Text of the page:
Home      About Me      What Lucy and Little Ricky Are Reading      Reviews      Contact


Friday, February 27, 2009

Stupid Kids? Stupid Economy!

Last night Ricky and I headed over to the Center on Halsted to see About Face Theatre's production of Stupid Kids. Set in the 80's (when I was in high school, so I recognized the fashion and hair--what were we thinking?!?!), Stupid Kids is a loose retelling of Rebel Without A Cause.

Wow! What a great show. The set immediately transported me back to high school as soon as I walked into the theatre. The direction and acting were very high energy and fast paced. All of the actors were invested and believable. (Patrick Andrews, in particular, was fantastic. Of course, I may be a little biased as he's one of my former theatre students. But maybe I'm NOT biased as a lot of the other reviewers have said the same.) The show was funny at times, touching at others. AND it made use of some kick ass 80's music! (Any show that opens with the Violent Femmes is okay by me!)

What more could you ask for?

Ummm, how about more than 20 people in the audience.

Now I realize it was rainy and wet last night, but for God's sake, people. This is Chicago. We all head out in negative degree temps, what's a little rain?

I was told by some cast members that they do have bigger crowds on the weekends. That's good because this is a show that should be seen.

This is also a theatre company that deserves to be seen and unfortunately, due to the economy, we may not be able to see much of it anymore. About Face has postponed their spring production and launched a campaign to raise necessary funds or they may have to close their doors.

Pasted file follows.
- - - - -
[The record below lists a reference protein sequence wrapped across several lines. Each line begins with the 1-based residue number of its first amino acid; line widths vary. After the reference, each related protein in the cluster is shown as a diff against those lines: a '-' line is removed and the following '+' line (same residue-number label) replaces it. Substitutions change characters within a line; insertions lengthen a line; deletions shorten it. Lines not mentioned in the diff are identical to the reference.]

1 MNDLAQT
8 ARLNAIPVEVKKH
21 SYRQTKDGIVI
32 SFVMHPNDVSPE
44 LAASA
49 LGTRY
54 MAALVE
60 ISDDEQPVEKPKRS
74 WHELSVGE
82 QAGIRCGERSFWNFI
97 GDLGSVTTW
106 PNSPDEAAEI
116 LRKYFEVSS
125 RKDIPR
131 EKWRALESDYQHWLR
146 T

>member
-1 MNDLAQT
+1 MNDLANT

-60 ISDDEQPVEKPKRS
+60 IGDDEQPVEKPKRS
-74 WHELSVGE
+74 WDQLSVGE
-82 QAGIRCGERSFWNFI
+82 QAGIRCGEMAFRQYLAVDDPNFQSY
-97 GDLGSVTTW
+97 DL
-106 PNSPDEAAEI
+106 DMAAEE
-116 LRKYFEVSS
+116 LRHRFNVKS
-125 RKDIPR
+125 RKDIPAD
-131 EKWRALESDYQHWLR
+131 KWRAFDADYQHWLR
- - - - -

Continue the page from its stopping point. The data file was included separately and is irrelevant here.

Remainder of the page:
More than the great theatre they produce there I am most worried about losing the programs they offer to LGBTQ youth. The places these teens can turn for acceptance are few and far between. We can not lose one of their creative safe havens.

As someone who found a home in a youth theatre group I know how important it is to have a place you feel understood and accepted. I also know as a mom-to-be that if my son ever needs a place where he feels he fits in I hope that About Face and other similar places are there for him.

Please, visit About Face Theatre and help ensure that Chicago actors, audiences and youth still have this great theatre to turn to.

3 comments:

Lola said...

Chicago theatre and nightlife are the bigger things I miss from moving 60 miles south. (Ok, I also miss the diverse ethnic restaurants too, but I've learned to improvise and cook many of the things I miss.)

It sounds like a great show. I was just in college in the 80's, my partner was still in high school. I bet she'd enjoy it, but because of her strange new work schedule I doubt we'd be able to make a show.

Regarding the programs for LGBTQ youth, it's really sad. My daughter's high school suddenly dropped their only LGBTQ group at the beginning of this school year. When I tried contacted the head of school activities about it I was ignored. When I tried to contact the coordinator for the organization at the state level I got no reply. I know my kids are not the only children in this school district with same sex parents. I also know from my daughter's limited contact with her classmates (she attends a special school off campus due to mental health issues) that there are at the very least some gay freshmen. It's very frustrating.

SoMi's Nilsa said...

Yay! So glad you were able to see it. Man, let's hope this Fund the Future Campaign is successful!

Lucy said...

Lola, I hate hearing that the LGBTQ programming was cut from your daughter's school. It really scares me for my little boy-to-be. Arts programming is cut, LGBTQ programs are cut. What's left?